What is FTD w/ ALS?
What is FTD w/ ALS?
What is Frontotemporal Degeneration (FTD)?
FTD is the most common form of dementia for people under age 60.
It represents a group of brain disorders caused by degeneration of the frontal and/or temporal lobes of the brain. FTD is also frequently referred to as frontotemporal dementia, frontotemporal lobar degeneration (FTLD), or Pick’s disease. FTD brings a gradual, progressive decline in behavior, language or movement, and judgement and reasoning skills, with memory usually relatively preserved.
What is ALS?
ALS, or amyotrophic lateral sclerosis, is a progressive neurodegenerative disease that affects nerve cells in the brain and the spinal cord. A-myo-trophic comes from the Greek language. "A" means no. "Myo" refers to muscle, and "Trophic" means nourishment – "No muscle nourishment." When a muscle has no nourishment, it "atrophies" or wastes away. "Lateral" identifies the areas in a person's spinal cord where portions of the nerve cells that signal and control the muscles are located. As this area degenerates, it leads to scarring or hardening ("sclerosis") in the region.
Motor neurons reach from the brain to the spinal cord and from the spinal cord to the muscles throughout the body. The progressive degeneration of the motor neurons in ALS eventually leads to their demise. When the motor neurons die, the ability of the brain to initiate and control muscle movement is lost. With voluntary muscle action progressively affected, people may lose the ability to speak, eat, move and breathe.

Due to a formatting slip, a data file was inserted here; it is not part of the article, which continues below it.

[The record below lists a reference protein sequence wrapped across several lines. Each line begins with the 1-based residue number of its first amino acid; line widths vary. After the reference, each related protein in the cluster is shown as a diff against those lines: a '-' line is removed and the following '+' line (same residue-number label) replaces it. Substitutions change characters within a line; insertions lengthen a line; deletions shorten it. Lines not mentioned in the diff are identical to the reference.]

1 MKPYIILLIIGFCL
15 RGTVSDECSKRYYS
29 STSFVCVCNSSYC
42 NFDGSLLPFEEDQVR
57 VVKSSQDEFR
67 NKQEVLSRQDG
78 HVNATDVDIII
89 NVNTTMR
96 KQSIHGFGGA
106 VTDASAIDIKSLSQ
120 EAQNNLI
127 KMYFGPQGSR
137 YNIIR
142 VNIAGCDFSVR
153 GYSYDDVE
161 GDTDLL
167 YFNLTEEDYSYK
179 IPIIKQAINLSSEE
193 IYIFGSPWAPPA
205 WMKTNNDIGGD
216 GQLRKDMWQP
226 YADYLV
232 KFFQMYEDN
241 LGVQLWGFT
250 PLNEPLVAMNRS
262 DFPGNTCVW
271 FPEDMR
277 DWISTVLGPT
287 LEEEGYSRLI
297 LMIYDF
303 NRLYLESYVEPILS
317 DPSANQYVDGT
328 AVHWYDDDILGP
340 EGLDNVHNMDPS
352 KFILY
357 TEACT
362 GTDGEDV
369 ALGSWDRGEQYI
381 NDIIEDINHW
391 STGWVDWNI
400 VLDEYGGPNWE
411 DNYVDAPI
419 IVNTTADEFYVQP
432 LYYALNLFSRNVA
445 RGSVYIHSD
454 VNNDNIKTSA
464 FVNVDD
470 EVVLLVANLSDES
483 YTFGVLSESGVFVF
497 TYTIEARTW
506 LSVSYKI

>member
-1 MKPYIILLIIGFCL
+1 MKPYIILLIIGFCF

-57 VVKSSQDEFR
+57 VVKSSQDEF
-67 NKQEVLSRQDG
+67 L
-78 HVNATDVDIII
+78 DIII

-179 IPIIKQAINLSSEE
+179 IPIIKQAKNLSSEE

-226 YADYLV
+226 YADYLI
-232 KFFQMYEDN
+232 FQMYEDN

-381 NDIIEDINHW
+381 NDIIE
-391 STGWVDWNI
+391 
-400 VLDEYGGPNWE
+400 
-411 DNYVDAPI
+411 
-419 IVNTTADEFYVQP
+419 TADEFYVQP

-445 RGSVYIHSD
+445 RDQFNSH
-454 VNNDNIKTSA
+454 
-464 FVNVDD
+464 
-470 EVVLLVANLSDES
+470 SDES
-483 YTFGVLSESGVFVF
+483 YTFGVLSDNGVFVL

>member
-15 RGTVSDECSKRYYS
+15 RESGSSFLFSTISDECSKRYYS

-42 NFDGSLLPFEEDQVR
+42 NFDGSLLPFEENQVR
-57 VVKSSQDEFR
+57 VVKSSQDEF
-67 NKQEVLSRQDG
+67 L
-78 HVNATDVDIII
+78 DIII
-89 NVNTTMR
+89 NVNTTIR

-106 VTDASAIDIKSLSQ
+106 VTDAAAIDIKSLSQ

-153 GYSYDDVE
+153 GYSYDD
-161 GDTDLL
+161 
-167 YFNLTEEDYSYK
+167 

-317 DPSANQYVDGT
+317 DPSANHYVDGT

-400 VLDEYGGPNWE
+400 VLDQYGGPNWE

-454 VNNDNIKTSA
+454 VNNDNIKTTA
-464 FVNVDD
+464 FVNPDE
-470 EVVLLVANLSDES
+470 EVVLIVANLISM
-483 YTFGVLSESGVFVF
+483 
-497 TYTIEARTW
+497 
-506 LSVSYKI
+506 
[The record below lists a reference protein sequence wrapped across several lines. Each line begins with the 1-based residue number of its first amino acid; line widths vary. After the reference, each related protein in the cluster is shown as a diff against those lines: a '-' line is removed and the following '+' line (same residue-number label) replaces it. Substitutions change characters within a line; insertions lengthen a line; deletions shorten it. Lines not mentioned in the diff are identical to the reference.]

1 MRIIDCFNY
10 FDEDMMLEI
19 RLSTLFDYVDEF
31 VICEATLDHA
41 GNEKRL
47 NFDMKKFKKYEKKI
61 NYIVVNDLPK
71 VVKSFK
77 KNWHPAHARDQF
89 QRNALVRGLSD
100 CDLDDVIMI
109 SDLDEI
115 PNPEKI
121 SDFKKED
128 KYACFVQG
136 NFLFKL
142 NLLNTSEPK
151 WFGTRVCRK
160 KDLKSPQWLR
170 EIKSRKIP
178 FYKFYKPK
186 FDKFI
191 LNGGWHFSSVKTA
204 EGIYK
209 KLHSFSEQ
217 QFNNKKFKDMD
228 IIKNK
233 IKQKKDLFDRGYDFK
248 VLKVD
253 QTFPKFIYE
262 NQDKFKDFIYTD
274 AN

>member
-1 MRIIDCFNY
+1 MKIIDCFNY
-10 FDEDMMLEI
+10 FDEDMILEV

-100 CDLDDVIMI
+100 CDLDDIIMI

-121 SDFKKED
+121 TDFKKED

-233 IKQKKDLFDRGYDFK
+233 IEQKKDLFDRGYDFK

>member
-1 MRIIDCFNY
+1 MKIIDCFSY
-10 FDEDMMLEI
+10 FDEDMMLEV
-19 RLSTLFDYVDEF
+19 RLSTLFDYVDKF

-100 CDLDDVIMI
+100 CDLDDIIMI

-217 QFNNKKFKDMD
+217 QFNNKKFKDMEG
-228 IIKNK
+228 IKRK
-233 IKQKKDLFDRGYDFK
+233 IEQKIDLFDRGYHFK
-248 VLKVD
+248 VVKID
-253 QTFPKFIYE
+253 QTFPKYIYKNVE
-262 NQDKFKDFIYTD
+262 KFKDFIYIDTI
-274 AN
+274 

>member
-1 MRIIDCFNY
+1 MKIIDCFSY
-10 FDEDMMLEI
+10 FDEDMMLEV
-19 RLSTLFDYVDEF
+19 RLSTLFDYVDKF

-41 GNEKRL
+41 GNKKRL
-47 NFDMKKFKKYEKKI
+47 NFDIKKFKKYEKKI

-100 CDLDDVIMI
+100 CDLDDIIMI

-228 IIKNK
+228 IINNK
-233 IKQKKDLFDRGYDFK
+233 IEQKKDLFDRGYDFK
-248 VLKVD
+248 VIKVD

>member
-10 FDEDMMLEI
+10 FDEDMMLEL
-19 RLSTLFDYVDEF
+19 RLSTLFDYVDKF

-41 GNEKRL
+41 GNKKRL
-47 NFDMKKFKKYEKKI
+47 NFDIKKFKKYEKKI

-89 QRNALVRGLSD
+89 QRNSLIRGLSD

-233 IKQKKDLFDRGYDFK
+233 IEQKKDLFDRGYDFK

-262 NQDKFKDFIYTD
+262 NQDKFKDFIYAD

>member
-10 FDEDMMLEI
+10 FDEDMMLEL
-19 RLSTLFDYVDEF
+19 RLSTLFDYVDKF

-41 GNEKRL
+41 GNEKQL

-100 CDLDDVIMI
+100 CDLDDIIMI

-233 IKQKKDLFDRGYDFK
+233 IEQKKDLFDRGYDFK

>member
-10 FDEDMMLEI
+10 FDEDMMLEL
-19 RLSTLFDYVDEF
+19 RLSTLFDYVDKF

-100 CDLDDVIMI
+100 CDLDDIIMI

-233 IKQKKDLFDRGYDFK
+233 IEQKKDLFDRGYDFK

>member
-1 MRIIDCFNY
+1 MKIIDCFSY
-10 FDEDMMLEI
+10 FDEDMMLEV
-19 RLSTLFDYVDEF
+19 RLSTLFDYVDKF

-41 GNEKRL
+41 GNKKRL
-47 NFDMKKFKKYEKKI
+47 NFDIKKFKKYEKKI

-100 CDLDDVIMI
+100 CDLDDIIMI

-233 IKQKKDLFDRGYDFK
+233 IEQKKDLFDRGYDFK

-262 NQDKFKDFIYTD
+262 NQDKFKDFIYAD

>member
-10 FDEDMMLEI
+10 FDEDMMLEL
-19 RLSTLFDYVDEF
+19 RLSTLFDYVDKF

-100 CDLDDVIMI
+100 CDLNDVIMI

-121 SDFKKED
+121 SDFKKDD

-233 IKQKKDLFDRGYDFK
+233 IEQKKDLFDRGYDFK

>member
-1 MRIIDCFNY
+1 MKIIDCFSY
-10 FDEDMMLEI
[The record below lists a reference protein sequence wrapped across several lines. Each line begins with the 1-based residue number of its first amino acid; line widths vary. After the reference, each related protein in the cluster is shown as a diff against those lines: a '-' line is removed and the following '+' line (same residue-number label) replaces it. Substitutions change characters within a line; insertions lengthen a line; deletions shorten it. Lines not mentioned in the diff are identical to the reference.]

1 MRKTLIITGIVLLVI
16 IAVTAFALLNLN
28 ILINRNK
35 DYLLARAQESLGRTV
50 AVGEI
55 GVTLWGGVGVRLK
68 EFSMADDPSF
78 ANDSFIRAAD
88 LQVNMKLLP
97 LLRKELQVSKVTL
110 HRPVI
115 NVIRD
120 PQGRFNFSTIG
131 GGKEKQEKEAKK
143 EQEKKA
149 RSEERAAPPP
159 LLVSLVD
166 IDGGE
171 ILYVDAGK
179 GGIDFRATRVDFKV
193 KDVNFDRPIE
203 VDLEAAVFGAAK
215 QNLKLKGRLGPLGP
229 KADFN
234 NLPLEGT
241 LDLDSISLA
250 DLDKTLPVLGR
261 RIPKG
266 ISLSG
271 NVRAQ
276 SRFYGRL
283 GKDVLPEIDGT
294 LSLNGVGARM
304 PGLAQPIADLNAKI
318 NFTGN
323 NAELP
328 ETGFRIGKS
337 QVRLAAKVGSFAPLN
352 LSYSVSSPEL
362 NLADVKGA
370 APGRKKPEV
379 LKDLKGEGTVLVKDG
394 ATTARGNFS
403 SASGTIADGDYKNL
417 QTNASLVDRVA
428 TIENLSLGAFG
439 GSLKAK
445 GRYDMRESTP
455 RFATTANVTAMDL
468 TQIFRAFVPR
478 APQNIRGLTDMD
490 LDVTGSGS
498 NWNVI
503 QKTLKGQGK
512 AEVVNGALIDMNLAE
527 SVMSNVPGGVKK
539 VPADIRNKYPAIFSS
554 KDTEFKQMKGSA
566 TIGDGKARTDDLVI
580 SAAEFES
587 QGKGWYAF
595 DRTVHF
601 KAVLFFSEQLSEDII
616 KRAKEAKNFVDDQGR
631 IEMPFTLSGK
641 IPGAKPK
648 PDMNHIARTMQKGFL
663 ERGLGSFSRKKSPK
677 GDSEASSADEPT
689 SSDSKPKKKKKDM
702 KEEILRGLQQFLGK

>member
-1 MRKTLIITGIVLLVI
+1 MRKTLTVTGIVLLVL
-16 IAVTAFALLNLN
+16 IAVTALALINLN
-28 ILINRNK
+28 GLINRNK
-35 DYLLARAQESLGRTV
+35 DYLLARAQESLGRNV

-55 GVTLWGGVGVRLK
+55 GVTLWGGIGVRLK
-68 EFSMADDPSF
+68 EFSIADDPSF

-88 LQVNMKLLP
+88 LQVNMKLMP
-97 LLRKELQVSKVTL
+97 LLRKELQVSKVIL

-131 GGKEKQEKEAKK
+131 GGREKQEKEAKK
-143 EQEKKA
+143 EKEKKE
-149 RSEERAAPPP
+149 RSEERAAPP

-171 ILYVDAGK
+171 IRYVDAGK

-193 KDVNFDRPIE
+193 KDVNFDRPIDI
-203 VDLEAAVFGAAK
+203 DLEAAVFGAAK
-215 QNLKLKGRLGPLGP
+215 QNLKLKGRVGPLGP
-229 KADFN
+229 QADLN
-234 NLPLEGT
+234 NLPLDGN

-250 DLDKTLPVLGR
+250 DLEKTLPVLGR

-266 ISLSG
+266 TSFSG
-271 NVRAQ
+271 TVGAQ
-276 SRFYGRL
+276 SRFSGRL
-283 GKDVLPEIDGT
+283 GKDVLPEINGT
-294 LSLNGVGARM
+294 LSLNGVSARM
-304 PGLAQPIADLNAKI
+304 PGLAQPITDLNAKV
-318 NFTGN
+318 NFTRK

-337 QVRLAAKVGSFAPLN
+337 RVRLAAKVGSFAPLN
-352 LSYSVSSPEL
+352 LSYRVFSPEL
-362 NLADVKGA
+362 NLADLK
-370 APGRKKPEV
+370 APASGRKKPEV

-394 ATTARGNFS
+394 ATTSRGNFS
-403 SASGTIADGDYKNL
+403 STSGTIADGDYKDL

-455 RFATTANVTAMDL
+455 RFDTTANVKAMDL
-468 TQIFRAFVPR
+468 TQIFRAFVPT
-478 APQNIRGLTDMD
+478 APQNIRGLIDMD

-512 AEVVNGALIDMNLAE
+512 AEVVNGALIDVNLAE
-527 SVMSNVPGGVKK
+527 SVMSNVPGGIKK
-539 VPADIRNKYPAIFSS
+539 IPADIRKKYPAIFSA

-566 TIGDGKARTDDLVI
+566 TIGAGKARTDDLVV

FTD w/ ALS sufferers have both FTD & ALS.
How does FTD differ from Alzheimer’s disease?
As explained above, FTD brings a gradual, progressive decline in behavior, language or movement, with memory usually relatively preserved.
It typically strikes younger.
Although age of onset ranges from 21 to 80, the majority of FTD cases occur between 45 and 64. Therefore, FTD has a substantially greater impact on work, family, and the economic burden faced by families than Alzheimer’s.
It is less common and still far less known.
FTD’s estimated U.S. prevalence is around 60,000 cases (Knopman 2011, CurePSP), and many in the medical community remain unfamiliar with it. FTD is frequently misdiagnosed as Alzheimer’s, depression, Parkinson’s disease, or a psychiatric condition. On average, it currently takes 3.6 years to get an accurate diagnosis.
How does FTD progress?
The progression of symptoms – in behavior, language, and/or movement – varies by individual, but FTD brings an inevitable decline in functioning. The length of progression varies from 2 to over 20 years.
As the disease progresses, the person affected may experience increasing difficulty in planning or organizing activities. They may behave inappropriately in social or work settings, and have trouble communicating with others, or relating to loved ones.
Over time, FTD predisposes an individual to physical complications such as pneumonia, infection, or injury from a fall. Average life expectancy is 7 to 13 years after the start of symptoms (Onyike and Diehl-Schmid, 2013). The most common cause of death is pneumonia.
Are there options for treatment?
Today, there is no cure for FTD. Unfortunately, no current treatments slow or stop the progression of the disease. However, if you or a family member or loved one are affected, there are important steps that you can take to preserve and maximize quality of life. A growing number of interventions– not limited to medication – can help with managing FTD symptoms.